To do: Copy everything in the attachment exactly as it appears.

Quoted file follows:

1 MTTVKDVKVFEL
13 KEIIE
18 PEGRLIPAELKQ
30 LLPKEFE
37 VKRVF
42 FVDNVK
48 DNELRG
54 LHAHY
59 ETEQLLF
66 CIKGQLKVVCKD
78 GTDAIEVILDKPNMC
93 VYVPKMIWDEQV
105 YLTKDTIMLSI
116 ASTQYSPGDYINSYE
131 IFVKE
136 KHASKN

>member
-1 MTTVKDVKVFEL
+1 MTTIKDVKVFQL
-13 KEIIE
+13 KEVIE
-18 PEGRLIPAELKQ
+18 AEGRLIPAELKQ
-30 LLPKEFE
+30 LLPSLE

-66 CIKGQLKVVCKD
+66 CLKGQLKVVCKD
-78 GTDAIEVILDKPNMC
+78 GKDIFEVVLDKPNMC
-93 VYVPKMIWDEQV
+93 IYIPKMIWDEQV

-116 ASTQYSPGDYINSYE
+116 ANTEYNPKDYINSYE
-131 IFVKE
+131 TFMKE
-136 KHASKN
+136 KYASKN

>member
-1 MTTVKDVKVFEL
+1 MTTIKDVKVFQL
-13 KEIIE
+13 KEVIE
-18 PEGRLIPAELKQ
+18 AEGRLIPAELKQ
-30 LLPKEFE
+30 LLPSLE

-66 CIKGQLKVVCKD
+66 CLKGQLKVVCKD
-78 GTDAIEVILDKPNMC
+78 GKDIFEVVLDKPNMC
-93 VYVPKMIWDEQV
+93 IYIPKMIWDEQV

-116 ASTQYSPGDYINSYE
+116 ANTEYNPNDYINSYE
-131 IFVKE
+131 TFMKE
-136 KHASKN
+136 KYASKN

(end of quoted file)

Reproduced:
1 MTTVKDVKVFEL
13 KEIIE
18 PEGRLIPAELKQ
30 LLPKEFE
37 VKRVF
42 FVDNVK
48 DNELRG
54 LHAHY
59 ETEQLLF
66 CIKGQLKVVCKD
78 GTDAIEVILDKPNMC
93 VYVPKMIWDEQV
105 YLTKDTIMLSI
116 ASTQYSPGDYINSYE
131 IFVKE
136 KHASKN

>member
-1 MTTVKDVKVFEL
+1 MTTIKDVKVFQL
-13 KEIIE
+13 KEVIE
-18 PEGRLIPAELKQ
+18 AEGRLIPAELKQ
-30 LLPKEFE
+30 LLPSLE

-66 CIKGQLKVVCKD
+66 CLKGQLKVVCKD
-78 GTDAIEVILDKPNMC
+78 GKDIFEVVLDKPNMC
-93 VYVPKMIWDEQV
+93 IYIPKMIWDEQV

-116 ASTQYSPGDYINSYE
+116 ANTEYNPKDYINSYE
-131 IFVKE
+131 TFMKE
-136 KHASKN
+136 KYASKN

>member
-1 MTTVKDVKVFEL
+1 MTTIKDVKVFQL
-13 KEIIE
+13 KEVIE
-18 PEGRLIPAELKQ
+18 AEGRLIPAELKQ
-30 LLPKEFE
+30 LLPSLE

-66 CIKGQLKVVCKD
+66 CLKGQLKVVCKD
-78 GTDAIEVILDKPNMC
+78 GKDIFEVVLDKPNMC
-93 VYVPKMIWDEQV
+93 IYIPKMIWDEQV

-116 ASTQYSPGDYINSYE
+116 ANTEYNPNDYINSYE
-131 IFVKE
+131 TFMKE
-136 KHASKN
+136 KYASKN